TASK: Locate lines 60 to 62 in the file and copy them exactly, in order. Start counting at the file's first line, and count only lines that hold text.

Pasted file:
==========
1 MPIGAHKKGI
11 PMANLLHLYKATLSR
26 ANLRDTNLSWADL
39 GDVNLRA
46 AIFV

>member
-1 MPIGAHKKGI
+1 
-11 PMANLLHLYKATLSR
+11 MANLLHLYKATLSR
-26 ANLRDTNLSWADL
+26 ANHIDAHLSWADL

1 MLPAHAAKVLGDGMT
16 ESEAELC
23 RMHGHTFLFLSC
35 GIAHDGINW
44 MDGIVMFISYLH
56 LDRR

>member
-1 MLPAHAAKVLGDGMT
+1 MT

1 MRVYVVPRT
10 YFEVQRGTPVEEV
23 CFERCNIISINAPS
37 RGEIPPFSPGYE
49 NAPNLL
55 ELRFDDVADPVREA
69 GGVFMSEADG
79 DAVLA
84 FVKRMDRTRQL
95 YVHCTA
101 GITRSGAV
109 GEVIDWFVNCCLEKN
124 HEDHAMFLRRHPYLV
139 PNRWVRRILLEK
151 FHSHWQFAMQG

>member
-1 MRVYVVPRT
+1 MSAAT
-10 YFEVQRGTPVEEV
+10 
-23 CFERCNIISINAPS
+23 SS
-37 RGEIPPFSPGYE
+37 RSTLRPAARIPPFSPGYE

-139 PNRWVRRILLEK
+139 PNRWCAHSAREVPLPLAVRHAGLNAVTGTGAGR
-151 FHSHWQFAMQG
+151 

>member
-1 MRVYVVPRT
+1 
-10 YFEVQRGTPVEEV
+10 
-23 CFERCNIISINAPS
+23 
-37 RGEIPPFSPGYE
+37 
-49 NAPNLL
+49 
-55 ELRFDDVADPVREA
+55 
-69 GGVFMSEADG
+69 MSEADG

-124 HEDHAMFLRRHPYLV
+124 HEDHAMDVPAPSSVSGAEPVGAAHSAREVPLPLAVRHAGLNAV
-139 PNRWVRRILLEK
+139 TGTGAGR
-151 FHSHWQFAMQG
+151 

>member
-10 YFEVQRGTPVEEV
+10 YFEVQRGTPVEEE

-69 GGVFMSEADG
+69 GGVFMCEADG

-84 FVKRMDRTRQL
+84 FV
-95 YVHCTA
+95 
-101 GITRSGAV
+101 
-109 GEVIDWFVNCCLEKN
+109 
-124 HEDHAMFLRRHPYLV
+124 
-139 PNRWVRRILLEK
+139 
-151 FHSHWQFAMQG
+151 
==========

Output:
+49 
-55 ELRFDDVADPVREA
+55 